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Introduction  

For the last thirty years, syntacticians have struggled with scrambling structures without reaching a consensus about the mechanisms involved. In this paper I will argue that this situation is due to two reasons: first, most of the discussion revolves around data that provide only an obscured view on scrambling, and secondly, many analysts have pondered the question of what kind of movement result in scrambling structures without having shown that movement is involved at all. Furthermore, it appears at times as if the concept of scrambling was interpreted rather loosely, such that any unusual word order could be subsumed under the general heading of "scrambling", which makes it even more difficult to clearly identify general principles.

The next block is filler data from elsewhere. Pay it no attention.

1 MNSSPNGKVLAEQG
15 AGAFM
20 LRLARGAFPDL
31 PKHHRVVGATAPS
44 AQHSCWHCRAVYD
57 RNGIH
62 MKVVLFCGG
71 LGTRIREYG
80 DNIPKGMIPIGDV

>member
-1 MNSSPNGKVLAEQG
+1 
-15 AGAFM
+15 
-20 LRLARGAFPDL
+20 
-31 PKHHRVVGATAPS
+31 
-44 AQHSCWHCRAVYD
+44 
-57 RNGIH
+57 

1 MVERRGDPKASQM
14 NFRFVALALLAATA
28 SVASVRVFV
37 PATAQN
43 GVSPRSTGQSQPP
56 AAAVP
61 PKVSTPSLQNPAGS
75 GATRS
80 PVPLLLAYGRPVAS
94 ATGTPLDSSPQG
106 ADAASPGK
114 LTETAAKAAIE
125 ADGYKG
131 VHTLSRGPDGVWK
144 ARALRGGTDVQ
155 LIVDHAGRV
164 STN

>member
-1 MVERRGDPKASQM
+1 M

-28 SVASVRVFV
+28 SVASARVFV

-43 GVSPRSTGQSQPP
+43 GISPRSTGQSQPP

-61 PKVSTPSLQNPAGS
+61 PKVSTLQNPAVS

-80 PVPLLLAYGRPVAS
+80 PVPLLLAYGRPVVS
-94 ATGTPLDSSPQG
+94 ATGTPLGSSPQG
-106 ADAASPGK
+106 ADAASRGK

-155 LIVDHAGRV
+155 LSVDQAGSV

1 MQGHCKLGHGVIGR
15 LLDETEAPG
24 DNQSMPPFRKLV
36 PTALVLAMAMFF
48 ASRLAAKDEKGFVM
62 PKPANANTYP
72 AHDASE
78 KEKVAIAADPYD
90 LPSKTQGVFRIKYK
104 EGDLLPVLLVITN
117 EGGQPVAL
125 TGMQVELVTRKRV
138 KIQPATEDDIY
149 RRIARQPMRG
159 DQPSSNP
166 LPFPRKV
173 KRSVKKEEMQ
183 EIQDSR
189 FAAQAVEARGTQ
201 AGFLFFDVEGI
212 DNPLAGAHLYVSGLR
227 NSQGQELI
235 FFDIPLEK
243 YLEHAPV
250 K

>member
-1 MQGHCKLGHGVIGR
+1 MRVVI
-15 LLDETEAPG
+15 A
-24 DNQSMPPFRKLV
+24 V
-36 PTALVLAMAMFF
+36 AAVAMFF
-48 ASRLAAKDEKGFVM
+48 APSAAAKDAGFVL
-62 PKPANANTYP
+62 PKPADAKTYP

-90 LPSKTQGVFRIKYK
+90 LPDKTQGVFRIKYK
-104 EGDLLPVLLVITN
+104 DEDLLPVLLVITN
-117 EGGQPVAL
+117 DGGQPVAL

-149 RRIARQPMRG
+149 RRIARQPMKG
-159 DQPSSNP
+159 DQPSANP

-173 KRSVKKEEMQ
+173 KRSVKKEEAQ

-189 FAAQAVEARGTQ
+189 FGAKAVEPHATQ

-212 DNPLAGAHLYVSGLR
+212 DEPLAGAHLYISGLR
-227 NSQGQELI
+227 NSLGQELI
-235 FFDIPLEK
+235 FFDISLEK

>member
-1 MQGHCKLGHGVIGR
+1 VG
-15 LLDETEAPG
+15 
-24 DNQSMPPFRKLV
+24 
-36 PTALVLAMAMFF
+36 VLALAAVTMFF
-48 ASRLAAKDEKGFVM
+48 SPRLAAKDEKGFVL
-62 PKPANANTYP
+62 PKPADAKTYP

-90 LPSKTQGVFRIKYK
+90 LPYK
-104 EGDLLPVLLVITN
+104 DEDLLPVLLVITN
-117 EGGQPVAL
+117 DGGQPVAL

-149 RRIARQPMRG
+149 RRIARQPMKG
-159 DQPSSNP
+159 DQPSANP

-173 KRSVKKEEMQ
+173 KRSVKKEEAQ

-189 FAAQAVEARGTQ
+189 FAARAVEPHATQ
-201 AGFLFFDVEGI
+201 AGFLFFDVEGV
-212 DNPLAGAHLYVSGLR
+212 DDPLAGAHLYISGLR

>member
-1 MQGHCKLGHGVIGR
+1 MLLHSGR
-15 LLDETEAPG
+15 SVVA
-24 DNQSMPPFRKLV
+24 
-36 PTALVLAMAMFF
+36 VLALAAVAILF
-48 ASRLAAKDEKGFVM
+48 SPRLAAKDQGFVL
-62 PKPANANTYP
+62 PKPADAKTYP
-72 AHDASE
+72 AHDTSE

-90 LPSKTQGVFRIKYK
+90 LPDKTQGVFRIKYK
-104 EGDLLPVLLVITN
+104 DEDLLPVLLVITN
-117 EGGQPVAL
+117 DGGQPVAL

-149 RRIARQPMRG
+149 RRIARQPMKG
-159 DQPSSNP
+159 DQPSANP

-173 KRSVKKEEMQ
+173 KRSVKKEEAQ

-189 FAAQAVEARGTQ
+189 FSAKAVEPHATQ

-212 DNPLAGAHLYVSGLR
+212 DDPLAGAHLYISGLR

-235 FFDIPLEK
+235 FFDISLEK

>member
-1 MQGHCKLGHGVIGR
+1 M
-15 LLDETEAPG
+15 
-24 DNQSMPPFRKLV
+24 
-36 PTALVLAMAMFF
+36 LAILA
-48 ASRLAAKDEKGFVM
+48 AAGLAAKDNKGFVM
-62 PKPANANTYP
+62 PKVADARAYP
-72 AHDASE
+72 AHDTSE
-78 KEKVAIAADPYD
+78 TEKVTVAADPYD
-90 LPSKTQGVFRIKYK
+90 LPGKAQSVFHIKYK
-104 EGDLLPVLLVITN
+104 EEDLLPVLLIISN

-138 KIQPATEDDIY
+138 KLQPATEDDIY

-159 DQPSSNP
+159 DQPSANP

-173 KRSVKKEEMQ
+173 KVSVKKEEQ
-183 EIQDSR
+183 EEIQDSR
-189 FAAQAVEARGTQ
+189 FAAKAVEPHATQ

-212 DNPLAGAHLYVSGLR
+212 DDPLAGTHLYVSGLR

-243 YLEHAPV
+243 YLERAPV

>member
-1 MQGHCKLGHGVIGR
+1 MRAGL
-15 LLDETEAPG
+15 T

I will thus focus the discussion here on the overt ordering of VP/IP-internal arguments. So far, I have no opinion about how adjuncts are to be treated formally, and I will therefore ignore them completely. Furthermore, I will try to use "purified" data wherever possible, i.e. structures without quantifiers, negation, or distinctions with respect to definiteness etc. I believe that all of them introduce independent constraints on any syntactic structure, which may be difficult to separate from "purely syntactic" mechanisms. 

In the end, I will commit to a base generation account of scrambling and combine, among others, analyses proposed by Haider (1993) and Bayer and Kornfilt (1994) to develop a multidimensional model of sentence structure, which strongly resembles the "tier" concept from autosegmental phonology. While this analysis will remain sketchy, I hope at least to raise questions that may warrant further research.

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Philipp Strazny 1997